Dateline Texas

The Kids are Alright?


There’s a siege on in Waco – but this time, there’s no fortified compound or armed federal agents. And there are unlikely to be any literal casualties, with the possible exception of the Emma L. Harrison Charter School. The Harrison Charter School, which opened in 1998, is a project of the East Waco Community Center, and has recently attracted the unwanted attention of the Texas Workforce Commission, local courts, and the Texas Education Agency.

The T.E.A. monitors charter schools (quasi-public schools that utilize state funding and operate on the basis of a charter, or agreement, between the school and the state Board of Education) to ensure that the schools are meeting educational standards, maintaining student performance levels, and otherwise meeting the terms of their charter. The Harrison Charter School’s problems began with the Texas Workforce Commission. In late February and early March, the T.W.C. placed liens on the school because of unpaid employee taxes. In late March, the Teacher Retirement System, which also had not received mandatory payments, issued its own liens. And it’s not just the state getting stiffed; the school did not meet payroll on February 5 or February 20, and met only half the March payroll.

Meanwhile, the T.E.A. conducted a financial audit. According to Associate Commissioner Pat Pringle, the school had received over $600,000 in state funds, and was operating with a $275,000 deficit. The audit found $338 in the school’s bank account. Moreover, the school had an account outstanding with a single food vendor for over $31,000, and non-payment had also endangered the employee and building insurance policies.

After briefing the Board of Education, the agency appointed a master for the school. Pringle said the master basically “has the authority to direct the school, to overrule the Board [of Directors], and to make day-to-day operational decisions for the school.” In short, the master takes over. As Harrison’s master, Commissioner Mike Moses appointed Bob Browning, a professor at Stephen F. Austin and a former school superintendent. Browning could not be reached for comment.

As of the first of April, Browning was “still assessing the situation,” said T.E.A. spokeswoman Debbie Graves Ratcliff. He met with agency officials and the school’s administration in late March, and the state released a support check for $52,036. Browning sent a large portion to the Teacher Retirement System as a “substantial partial payment,” said Ratcliff. The following day, however, the System placed a hold on any further state funding, citing the large sum still owed, and Browning was trying to resolve similar problems with the Workforce Commission as well.

Unfortunately, late payments to the state and its employees are not all of the Harrison Charter School’s troubles. In early March, the T.E.A. conducted its routine child nutritional audit. A spokesman said they found “some fairly significant problems relating to more than a few different areas”: the school “wasn’t keeping track of important paperwork,” and “some meals weren’t nutritionally balanced.” That vague official summary belies an apparently serious problem; in February, the Waco Herald Tribune reported that the school was reduced to receiving donations from the local Caritas food bank, which even deferred charging the twelve cents per pound normally billed for nonperishable items. “I can’t call it nutritional,” said one food bank worker, “but it’s sustaining. In some cases these kids will go home from school and not get a thing, so sometimes a doughnut is better than nothing.… Caritas doesn’t need to go in the hole. On the other hand, if you have hungry children, somebody needs to feed them, and I don’t know who or how or when somebody can step in and take care of them.” The state expects the problems with the children’s meals to be addressed by mid-April.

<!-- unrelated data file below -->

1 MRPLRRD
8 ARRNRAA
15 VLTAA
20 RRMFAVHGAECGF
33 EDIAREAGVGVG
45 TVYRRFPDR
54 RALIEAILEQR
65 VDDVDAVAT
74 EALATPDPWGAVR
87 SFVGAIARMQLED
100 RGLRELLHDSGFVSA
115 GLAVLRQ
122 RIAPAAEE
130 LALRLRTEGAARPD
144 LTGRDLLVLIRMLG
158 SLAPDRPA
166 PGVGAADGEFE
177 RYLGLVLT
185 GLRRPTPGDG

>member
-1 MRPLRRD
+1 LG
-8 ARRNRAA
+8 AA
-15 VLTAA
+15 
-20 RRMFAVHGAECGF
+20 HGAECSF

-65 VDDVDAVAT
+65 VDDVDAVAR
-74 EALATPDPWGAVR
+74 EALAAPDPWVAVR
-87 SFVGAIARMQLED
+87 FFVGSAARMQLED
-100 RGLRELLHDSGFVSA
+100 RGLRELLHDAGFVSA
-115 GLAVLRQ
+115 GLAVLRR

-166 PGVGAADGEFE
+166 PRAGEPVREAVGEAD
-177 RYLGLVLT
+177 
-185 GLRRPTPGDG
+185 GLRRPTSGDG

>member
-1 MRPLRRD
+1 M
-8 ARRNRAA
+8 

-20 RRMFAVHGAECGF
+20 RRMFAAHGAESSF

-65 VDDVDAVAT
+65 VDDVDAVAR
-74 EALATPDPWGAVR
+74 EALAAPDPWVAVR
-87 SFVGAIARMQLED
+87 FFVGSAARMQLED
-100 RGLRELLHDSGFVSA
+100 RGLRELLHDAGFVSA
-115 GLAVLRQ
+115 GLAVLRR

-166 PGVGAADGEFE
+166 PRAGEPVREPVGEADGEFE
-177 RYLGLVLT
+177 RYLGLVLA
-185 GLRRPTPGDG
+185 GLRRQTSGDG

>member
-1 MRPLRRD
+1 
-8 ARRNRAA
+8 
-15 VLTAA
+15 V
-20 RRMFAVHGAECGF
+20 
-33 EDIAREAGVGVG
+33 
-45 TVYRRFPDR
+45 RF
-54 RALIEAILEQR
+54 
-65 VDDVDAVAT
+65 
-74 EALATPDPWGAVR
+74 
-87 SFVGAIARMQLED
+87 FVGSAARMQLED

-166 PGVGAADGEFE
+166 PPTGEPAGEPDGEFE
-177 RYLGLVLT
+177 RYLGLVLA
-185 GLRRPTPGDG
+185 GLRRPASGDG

In the meantime, the Harrison School’s difficulties have even spilled over onto another school, the East Waco Charter School. Concerned that people might confuse it with the Harrison Charter School and its parent organization, the East Waco Community Center, East Waco has decided to change its name, said school Director Willa Jones. If the Board of Education approves, the East Waco Charter School will become the Audre and Bernard Rapoport Academy (the Rapoport Foundation, based in Waco, strongly supports elementary education).

As for the Harrison School, the changes there will not come so easily. A handful of parents whose students attend the school came to Austin the last week in March; their state representative, Democrat Jim Dunnam, arranged a meeting with the T.E.A. According to Dunnam’s office, “All we’ve tried to do is ask T.E.A. to try to keep the school open for the rest of the academic year.” There are no guarantees of even that modest goal. Asked if the agency’s decision to release the school’s March payment implied that future checks would be forthcoming, Ratcliff balked. “I guess I’d have to say the April check is a question mark at this point.” Even with Browning as master, the obstacles could prove insurmountable. Said Associate Commissioner Pringle, “We’re obviously very concerned. This just isn’t a healthy situation.”